Police: Violent crime, property crime decreases in Albemarle

Published 2:30 pm Tuesday, August 2, 2022

Getting your Trinity Audio player ready...

Violent crime in Albemarle decreased by about 41 percent last year, according to the police department’s annual review, highlights of which were presented before City Council Monday night.

Murders fell 50 percent (three were reported in 2021 compared with six in 2020) and aggravated assault dropped 52 percent (56 occurred in 2021 compared with 116 in 2020) though rape and robbery saw slight increases.

Total property crime also decreased about 14 percent, with incidents of burglary (-32 percent), motor vehicle theft (-19 percent), arson (-14 percent) and larceny (-9 percent) all falling.

When comparing the first half of 2022 with the first half of last year, the numbers are also encouraging. There have been 50 violent crimes that have occurred within the city in 2022, according to police data, 14 less than occurred at this same time in 2021, which accounts for a 22 percent decrease. Robberies in particular have fallen; five have occurred this year, down from the 12 that had been reported at the same time last year.

“It’s very important as a police department that we understand what’s causing our crime, understand some of the factors and be proactive as opposed to be reactive with it,” Police Chief Jason Bollhorst told Council.

Even though the numbers are encouraging, there is still work to be done, Bollhorst said, citing the 2020 North Carolina Crime Index Rate, showing Albemarle’s total crime (6,570.2), violent crime (905.2) and property crime (5,665) rates were still higher than the state’s, though they all declined last year. The numbers are determined using a calculation of crimes per 100,000 people.

The department is working to reduce crime this year to get in line with the 2020 state crime rate of 2775.5. To do this, Bollhorst told Council, the department would have to reduce crime by 44 percent for the remainder of this year.

“That’s a goal we have set for ourselves as we finish up the next six months,” Bollhorst said.

To help accomplish this, he stressed the importance of enhancing the department’s engagement with the community, adding that residents are encouraged to contact the police if they are aware of any problems or witness any criminal act.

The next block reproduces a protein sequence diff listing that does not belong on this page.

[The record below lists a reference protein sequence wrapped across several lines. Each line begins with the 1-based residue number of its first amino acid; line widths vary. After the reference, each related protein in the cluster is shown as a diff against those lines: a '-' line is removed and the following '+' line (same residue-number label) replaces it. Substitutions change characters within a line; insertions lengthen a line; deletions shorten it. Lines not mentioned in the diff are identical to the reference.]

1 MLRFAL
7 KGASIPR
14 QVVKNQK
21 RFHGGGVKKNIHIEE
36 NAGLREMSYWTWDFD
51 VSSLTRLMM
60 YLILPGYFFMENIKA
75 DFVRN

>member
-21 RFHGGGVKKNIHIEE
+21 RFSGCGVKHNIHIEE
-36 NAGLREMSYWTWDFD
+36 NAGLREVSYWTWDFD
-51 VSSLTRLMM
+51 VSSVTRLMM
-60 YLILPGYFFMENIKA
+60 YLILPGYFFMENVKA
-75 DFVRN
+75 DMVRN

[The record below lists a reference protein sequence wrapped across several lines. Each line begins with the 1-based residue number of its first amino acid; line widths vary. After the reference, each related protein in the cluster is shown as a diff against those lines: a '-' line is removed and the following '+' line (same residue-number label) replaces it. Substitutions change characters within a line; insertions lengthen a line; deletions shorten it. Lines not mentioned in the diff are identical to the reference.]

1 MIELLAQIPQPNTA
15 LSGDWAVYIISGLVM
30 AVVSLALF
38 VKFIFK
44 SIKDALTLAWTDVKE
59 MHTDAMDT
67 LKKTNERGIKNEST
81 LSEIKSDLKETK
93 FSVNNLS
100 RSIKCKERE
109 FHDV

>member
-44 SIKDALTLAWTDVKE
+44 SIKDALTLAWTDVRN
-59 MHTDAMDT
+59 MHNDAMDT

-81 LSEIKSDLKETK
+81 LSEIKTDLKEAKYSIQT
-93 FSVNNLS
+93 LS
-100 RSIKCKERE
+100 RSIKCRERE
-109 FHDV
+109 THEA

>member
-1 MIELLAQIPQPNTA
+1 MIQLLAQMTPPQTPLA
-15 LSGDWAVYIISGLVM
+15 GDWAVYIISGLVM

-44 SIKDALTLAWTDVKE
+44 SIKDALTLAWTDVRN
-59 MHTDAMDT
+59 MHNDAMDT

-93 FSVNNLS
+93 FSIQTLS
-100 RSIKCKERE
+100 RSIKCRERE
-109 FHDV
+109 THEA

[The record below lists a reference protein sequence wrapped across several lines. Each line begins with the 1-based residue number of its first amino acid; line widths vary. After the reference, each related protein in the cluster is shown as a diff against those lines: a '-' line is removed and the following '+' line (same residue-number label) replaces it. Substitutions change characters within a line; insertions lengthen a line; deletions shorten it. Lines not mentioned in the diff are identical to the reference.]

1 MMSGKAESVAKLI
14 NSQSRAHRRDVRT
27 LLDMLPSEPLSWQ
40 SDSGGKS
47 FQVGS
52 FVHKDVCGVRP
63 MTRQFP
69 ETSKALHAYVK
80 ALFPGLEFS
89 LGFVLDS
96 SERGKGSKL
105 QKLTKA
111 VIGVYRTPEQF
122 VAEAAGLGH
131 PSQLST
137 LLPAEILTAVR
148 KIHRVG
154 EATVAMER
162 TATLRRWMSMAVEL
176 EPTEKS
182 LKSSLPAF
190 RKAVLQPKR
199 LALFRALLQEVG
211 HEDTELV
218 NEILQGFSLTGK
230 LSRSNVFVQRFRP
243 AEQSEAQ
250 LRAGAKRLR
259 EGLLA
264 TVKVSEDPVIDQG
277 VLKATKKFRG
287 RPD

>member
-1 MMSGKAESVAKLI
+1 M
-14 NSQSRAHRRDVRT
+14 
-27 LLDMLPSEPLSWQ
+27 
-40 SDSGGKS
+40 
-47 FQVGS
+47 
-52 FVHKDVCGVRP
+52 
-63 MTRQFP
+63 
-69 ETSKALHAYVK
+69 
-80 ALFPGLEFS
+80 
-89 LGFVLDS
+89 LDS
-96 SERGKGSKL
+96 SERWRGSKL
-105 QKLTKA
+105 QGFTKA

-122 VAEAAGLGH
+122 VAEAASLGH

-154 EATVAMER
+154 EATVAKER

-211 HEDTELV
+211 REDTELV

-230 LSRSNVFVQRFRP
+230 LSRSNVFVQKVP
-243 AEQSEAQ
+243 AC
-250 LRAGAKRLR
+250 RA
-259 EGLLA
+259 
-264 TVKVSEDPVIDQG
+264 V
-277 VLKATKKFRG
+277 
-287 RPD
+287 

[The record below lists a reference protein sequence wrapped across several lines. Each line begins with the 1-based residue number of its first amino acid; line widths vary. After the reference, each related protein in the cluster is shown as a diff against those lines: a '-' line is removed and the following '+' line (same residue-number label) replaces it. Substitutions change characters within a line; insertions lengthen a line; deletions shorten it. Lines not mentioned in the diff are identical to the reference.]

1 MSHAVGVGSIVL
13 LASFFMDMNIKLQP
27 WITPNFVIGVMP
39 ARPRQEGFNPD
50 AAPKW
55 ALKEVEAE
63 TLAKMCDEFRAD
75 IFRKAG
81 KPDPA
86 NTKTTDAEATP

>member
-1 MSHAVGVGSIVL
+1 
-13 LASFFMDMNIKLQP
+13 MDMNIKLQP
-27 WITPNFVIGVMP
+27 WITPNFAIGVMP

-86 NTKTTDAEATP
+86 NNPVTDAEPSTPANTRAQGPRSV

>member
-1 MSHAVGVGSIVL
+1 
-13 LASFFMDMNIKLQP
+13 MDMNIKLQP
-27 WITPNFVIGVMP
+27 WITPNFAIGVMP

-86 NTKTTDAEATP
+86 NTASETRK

“Getting out into the community and then having our officers engage among the public with problem-solving policing, that’s going to be the root of our strategy,” Bollhorst said. “We can’t do this alone, we need the community with us, working as a team.”

To that effect, Bollhorst also revealed the results of a 31-question community survey that was recently posted on the department’s website and completed by about 140 residents.

When asked to what extent are you satisfied with the overall performance of the department, the responses were pretty mixed: 41 percent responded as either “a lot” or “to a great extent,” compared with 33 percent that answered as “a little” or “not at all.” An additional 26 percent of respondents were only “somewhat” satisfied.

It appears many people also don’t feel police are addressing the problems that most concern them, as only 24 percent of people responded positively to the question while about 45 percent believe the police could be doing a better job.

When asked to select the top issues they believe are the greatest problems in the community, drug abuse (selected by 29 percent of respondents) was voted the top issue, followed by homeless or transient-related problems (10 percent) and burglaries/thefts (automobiles) and traffic issues/residential speeding (both at nine percent).

Some of the positives from the survey include that people feel pretty safe within the city during the day and they believe officers generally treat people fairly, are respectful and show concern for community members.

The police department is also planning to send an internal questionnaire to city staff to better understand how they view the department.

To better engage and build trust with the public, Bollhorst mentioned several ideas, including having town hall-style meetings, interacting with different segments of the community and initiating the Coffee with a Cop program. The National Night Out event, where police meet and interact with residents, will be Oct. 15 at YMCA Park.

About Chris Miller

Chris Miller has been with the SNAP since January 2019. He is a graduate of NC State and received his Master's in Journalism from the University of Maryland. He previously wrote for the Capital News Service in Annapolis, where many of his stories on immigration and culture were published in national papers via the AP wire.

email author More by Chris